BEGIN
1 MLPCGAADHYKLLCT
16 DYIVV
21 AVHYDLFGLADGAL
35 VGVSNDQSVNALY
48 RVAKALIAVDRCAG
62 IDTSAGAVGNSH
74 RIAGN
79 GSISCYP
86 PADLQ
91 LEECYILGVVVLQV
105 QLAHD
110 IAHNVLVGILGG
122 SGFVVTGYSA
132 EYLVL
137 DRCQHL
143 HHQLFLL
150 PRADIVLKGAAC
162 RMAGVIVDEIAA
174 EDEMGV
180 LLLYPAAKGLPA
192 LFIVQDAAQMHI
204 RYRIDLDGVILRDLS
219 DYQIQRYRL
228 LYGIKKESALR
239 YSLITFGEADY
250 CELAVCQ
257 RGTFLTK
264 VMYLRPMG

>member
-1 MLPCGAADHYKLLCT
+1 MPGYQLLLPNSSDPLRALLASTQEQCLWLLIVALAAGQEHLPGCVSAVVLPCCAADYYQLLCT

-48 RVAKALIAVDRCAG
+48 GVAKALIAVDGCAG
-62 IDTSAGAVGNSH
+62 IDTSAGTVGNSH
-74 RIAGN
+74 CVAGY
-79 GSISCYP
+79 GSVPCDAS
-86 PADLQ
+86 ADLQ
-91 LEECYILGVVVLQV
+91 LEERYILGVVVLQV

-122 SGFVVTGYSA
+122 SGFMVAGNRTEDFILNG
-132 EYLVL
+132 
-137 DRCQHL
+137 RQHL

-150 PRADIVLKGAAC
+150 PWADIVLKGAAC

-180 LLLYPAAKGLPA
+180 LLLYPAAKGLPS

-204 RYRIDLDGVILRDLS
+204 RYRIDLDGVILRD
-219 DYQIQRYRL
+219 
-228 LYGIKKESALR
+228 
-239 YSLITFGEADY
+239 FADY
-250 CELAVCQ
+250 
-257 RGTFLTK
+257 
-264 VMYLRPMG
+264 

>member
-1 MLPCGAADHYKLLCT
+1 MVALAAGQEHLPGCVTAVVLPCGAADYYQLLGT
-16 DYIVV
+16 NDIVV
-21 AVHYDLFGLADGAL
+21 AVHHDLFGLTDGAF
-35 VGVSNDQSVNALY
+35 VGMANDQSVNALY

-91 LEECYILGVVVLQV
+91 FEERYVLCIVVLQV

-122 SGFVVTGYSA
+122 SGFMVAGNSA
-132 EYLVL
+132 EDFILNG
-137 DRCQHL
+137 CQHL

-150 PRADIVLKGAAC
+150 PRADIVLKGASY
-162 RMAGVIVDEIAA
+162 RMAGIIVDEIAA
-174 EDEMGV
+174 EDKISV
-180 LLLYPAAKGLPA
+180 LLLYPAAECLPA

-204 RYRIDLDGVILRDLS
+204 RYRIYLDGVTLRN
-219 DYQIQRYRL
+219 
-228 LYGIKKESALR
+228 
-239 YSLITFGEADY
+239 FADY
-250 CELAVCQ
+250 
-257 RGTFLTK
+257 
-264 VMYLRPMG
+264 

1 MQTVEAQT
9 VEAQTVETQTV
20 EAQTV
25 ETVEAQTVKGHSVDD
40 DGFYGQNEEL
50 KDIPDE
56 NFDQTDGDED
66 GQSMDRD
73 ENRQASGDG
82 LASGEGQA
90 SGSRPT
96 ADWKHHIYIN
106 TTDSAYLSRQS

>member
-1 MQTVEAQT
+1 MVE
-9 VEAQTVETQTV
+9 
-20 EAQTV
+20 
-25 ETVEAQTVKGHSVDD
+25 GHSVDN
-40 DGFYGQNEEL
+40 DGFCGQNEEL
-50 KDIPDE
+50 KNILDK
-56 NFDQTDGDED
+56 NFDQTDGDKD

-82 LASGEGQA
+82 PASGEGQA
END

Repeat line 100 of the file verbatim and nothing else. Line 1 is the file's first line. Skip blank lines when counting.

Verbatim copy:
+239 FADY